Denmark reinstates wage compensation for Covid-19-hit businesses

Companies who send staff home due to Covid-19 restrictions will be able to claim compensation from the state to wages can be paid, the government said on Friday.

Nightlife in Copenhagen in September 2020. A wage compensation package has been reinstated for businesses who send staff home due to new Covid-19 restrictions.
Nightlife in Copenhagen in September 2020. A wage compensation package has been reinstated for businesses who send staff home due to new Covid-19 restrictions. Photo: Ólafur Steinar Rye Gestsson/Ritzau Scanpix

A deal between the government, trade union and employer representatives provides for the wage compensation, which resembles a scheme used to compensate workers affected by business closures earlier in the pandemic.

The deal aims to prevent companies in the hospitality sector – which is the sector primarily impacted by restrictions announced this week – from laying off staff due to revenue losses.

Restrictions announced on Wednesday require nightclubs to close and ban alcohol sales between midnight and 5am. Companies were also advised to cancel Christmas parties and staff to work at home where possible.

READ ALSO: KEY POINTS: The new Covid-19 measures Denmark will impose

“The government has today, along with unions and employer associations, reached an agreement that protects both staff and companies which will be impacted by the restrictions and recommendations which the government has announced,” acting business minister Mattias Tesfaye said in a statement.

Specifically, the deal gives affected companies – including companies whose business model involves arranging Christmas parties for other businesses – access to wage compensation if they are required to send more than 30 percent of staff home.

The leader of the Danish Trade Union Confederation (Fagbevægelsens Hovedorganisation, FH), Lizette Risgaard, said the deal was an important step.

“The provision means that workers in vulnerable sectors can retain their incomes and their associations with their employers instead of being let go,” Risgaard said.

A Covid-19 wage compensation scheme was first introduced in Denmark in March 2020. The structure of the scheme has since been updated and adapted on several occasions.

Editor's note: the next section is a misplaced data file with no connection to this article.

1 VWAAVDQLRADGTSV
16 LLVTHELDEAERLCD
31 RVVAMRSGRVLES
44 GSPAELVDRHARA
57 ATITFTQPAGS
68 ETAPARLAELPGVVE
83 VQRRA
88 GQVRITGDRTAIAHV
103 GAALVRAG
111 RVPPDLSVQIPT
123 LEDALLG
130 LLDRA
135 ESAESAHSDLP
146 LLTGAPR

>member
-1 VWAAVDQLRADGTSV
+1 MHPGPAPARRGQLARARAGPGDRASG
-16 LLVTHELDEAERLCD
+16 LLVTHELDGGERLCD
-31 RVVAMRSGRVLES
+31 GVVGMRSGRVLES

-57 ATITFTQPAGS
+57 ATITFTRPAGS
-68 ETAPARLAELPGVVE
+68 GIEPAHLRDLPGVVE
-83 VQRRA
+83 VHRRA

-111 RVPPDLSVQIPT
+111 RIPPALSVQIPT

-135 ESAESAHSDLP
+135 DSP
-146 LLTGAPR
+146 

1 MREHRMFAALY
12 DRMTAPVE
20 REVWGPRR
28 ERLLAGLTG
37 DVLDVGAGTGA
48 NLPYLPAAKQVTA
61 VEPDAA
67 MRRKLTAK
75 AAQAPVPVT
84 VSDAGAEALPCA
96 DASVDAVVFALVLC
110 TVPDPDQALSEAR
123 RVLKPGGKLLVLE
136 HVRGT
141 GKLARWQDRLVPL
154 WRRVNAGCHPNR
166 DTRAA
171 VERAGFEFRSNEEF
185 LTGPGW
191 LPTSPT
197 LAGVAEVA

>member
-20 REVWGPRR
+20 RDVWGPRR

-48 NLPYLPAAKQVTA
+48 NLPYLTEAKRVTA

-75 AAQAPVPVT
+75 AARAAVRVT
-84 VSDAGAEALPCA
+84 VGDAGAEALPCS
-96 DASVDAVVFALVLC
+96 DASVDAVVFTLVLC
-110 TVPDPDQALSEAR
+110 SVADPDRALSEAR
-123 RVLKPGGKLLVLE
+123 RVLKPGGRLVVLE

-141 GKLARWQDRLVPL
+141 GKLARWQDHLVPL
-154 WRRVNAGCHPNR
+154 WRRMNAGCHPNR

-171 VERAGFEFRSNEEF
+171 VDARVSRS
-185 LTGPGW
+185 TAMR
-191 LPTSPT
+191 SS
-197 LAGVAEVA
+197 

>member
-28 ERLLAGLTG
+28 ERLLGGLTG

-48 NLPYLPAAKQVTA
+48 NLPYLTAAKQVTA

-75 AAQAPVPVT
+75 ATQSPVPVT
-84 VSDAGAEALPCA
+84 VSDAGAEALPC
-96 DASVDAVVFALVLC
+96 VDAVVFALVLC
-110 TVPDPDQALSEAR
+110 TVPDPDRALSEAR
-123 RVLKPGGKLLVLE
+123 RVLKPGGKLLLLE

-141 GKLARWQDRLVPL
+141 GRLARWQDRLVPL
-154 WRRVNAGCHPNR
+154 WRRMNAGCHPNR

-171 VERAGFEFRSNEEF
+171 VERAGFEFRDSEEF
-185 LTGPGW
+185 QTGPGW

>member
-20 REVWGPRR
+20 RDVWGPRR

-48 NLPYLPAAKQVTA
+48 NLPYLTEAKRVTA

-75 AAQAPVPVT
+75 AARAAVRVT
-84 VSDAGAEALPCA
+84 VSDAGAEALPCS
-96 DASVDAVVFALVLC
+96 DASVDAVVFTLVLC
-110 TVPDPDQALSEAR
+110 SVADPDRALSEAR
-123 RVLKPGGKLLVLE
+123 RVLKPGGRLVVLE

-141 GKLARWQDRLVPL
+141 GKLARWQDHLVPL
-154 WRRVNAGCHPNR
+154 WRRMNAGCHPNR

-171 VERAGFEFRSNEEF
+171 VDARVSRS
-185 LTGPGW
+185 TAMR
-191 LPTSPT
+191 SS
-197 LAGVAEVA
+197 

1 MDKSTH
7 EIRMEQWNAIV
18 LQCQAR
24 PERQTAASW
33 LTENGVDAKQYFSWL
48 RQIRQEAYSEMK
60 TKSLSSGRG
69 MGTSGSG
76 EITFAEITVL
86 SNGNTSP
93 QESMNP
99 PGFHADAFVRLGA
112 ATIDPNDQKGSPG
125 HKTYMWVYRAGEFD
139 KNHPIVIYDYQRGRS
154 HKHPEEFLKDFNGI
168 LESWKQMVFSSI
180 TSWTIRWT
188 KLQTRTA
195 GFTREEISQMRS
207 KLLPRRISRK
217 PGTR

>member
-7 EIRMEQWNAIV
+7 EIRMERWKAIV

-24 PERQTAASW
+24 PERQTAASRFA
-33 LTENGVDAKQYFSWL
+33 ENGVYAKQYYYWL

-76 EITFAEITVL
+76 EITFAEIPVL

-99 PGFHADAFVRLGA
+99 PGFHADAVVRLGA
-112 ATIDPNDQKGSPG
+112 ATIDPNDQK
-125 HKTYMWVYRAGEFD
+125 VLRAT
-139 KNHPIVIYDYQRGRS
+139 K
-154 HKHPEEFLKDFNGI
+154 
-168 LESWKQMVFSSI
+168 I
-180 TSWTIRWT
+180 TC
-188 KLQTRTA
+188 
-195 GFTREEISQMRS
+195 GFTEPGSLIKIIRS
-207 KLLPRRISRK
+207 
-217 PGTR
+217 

The new agreement is effective until January 15th.

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Danish supermarket chains introduce price limits on selected products

Danish company Salling, which owns three supermarket chains, will place a limit on the price of selected products until later this year in response to inflation.

Danish supermarket chains introduce price limits on selected products

The high current prices of energy and many daily items for customers, caused by inflation, are behind Salling’s decision to introduce a price limit on some of its products, the company said in a statement on Tuesday.

Salling owns the Netto, Bilka and Føtex supermarket chains in Denmark. The prize freezes will apply at all three.

The limits, which will be in place until October, will be applied to “basic daily and food items”, according to Salling. Netto stores will see price limits applied to 100 products, while the larger Føtex and Bilka stores will have 200 products included.

Own-brand Salling products are likely to form the bulk of the lists, but the specific products were not named by the company.

The prices of the selected products “will not increase before October 28th despite ongoing, increasing inflation,” Salling said.

Although Salling expects inflation to continue, it said it wanted to give customers the option of preventing their spending on groceries from increasing by enabling them to choose products that have not gone up in price.

“We will make it easy for customers to navigate the products by communicationg prices clearly in our stores using signs and markings on shelves,” Salling CEO Per Bank said in the statement.

The move was described by Salling in the statement as an “investment” in light of expected higher costs at suppliers.

“It is just a year since Danes bought luxury items and flocked to supermarkets as a result of corona lockdowns and with extra holiday money in their pockets. Today, customers navigate by special offers and own brands as an alternative to name brands in Salling’s shops and stores,” the company said.

The company will announce on November 1st whether it will extend the limitation period, it said.